Today is the anniversary of a lesson (and it has nothing to do with a man named Christopher).
I think most people would say it's the anniversary of a very bad day, and they wouldn't be entirely wrong about that, but I haven't thought about it as a bad day for the last ten years or so. For certain a date when I allowed myself to be pulled down the road less traveled when standing my ground and taking the brightly-lit path might have been a significantly better choice.
Regardless, one more set of footprints on that dark road.
I know other people who have been there and haven't been able to escape the shadows of that more densely-forested lane, but I feel like I did. And I grew from it, and helped lots of people who needed that help, particularly from someone who had the same dust on her shoes.
I've been reading a bit about the pesky, thorny people that come into your life and stick on like brambles and exceptionally tired chewing gum. For me, it used to be the glue-eater in elementary school, and then it was the overzealous coworker who always had her nose and toes and ears in my office asking me where I got my shoes. These people had things to teach me, whether or not I learned them the first time or after declining the seventh invitation to the pyramid scheme kitchen gadget party. I'm reading a Big Girl Book right now, and I feel I must share with you that this idea is not my own. These people are lovingly referred to as Petty Tyrants, and they A) only come to us if we're really, really lucky and B) are here to teach us important lessons about ourselves. If we're incredibly fortunate, we get an egotistical d-bag named Christopher who begets the pillaging of an entire continent (or two) and the countless peoples within.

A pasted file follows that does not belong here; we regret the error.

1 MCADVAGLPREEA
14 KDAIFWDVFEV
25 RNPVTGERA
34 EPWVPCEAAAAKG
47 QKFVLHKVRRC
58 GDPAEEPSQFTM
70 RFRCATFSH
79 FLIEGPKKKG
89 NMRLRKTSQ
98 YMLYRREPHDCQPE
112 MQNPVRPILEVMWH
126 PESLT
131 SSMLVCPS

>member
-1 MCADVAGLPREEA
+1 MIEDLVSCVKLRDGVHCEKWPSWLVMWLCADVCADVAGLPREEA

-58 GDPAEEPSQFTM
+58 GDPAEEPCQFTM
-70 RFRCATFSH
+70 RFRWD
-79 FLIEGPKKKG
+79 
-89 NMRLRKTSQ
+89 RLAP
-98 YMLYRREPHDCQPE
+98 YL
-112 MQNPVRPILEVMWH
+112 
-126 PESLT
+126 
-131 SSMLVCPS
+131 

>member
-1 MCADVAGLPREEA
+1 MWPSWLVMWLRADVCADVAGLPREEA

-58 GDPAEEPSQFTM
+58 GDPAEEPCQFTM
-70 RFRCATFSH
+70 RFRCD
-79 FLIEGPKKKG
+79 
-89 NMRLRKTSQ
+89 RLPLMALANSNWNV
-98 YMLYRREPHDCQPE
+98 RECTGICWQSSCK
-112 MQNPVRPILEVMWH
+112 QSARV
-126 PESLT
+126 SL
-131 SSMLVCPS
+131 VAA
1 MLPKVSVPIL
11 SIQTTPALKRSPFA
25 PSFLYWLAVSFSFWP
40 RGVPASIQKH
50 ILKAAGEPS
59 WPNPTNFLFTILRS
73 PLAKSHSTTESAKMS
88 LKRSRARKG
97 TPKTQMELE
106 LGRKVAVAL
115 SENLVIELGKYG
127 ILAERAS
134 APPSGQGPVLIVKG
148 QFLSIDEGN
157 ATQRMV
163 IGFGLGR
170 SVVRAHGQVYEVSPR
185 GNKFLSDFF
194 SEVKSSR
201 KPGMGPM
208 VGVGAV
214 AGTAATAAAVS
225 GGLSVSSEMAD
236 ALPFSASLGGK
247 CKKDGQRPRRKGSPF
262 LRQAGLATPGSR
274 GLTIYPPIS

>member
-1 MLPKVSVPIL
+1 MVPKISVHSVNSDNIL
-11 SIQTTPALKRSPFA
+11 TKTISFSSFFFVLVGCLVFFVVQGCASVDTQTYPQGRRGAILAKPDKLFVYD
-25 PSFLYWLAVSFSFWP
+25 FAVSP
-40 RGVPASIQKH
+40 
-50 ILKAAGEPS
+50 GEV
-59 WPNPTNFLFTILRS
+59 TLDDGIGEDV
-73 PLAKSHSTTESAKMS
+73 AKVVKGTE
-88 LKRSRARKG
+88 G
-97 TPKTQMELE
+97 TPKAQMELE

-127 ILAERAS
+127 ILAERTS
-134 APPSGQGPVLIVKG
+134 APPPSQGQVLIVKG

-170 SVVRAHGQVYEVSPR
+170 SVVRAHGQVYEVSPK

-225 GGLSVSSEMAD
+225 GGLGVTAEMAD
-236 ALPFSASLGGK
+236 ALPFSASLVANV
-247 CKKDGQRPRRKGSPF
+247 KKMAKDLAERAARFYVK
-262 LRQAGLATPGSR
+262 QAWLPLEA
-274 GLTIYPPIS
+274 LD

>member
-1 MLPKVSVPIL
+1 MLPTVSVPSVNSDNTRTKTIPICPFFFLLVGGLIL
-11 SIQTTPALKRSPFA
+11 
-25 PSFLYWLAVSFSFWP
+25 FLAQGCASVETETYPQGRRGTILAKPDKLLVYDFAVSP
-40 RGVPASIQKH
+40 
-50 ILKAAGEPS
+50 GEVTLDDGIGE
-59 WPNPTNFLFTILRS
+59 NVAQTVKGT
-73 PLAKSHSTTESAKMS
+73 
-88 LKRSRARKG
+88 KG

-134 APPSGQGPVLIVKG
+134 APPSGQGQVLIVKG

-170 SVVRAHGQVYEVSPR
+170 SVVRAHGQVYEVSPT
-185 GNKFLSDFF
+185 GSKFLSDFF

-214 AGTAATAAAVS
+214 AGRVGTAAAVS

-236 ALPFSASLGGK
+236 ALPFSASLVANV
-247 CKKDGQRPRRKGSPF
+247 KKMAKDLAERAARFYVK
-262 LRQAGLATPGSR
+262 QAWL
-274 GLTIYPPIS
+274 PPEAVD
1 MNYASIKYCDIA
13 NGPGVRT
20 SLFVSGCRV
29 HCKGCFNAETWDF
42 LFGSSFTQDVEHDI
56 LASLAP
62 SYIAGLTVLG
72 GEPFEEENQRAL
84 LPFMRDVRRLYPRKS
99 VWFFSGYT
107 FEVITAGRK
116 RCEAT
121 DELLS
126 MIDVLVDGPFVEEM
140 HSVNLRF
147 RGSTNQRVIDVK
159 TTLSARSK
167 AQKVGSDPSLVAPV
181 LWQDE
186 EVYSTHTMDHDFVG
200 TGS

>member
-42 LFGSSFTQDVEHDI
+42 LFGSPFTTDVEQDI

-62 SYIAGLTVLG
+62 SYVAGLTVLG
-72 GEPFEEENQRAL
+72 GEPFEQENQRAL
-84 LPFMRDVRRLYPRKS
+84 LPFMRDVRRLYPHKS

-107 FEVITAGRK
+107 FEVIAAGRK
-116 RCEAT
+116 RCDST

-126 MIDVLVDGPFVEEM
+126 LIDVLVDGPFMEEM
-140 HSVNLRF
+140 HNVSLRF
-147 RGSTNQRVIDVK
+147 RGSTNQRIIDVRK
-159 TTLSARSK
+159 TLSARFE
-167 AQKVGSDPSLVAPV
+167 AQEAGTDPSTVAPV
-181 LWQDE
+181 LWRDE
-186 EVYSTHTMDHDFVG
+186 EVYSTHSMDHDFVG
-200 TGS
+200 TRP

Now, I'm not America (obviously). Nor am I so "fortunate" as to be pillaged by the Sons of the Spanish Armada. But I am more than navel deep in my own epic narrative down another road less traveled, and I'm starting to wonder if my tyrant is more of an experience than an embodied person. A situation I've gotten myself into.
Sometimes I imagine that God is laughing - hysterically - about my situation. It's actually pretty funny to think about. I know a lot about preparing women for birth, so a lot of them come to my yoga classes or want to hire me as a doula, or just want to message/text/call me with questions. And it is SUCH an honor to be a part of their experiences! (You want to talk about an experience as f-ed over as pre-Colonial America? try birth). I am absolutely thrilled beyond my wildest dreams that people value my opinion, want my support, or hear my voice in their heads repeating something that made sense when they're in the midst of the cyclone of birth or motherhood.
And yet, the bitter sadness that despite doing everything "right," and learning that nothing is "wrong" that I'm still on the wrong side of that zoo glass. The side that sees motherhood as a spectator. A super fan with no way in.
So here I am, on this dark path, again confronting an experience. Eager (desperate?) to learn the lesson. Trying to find grace and gratitude for the opportunity.
The beauty in the ashes.
I don't like Mondays too much.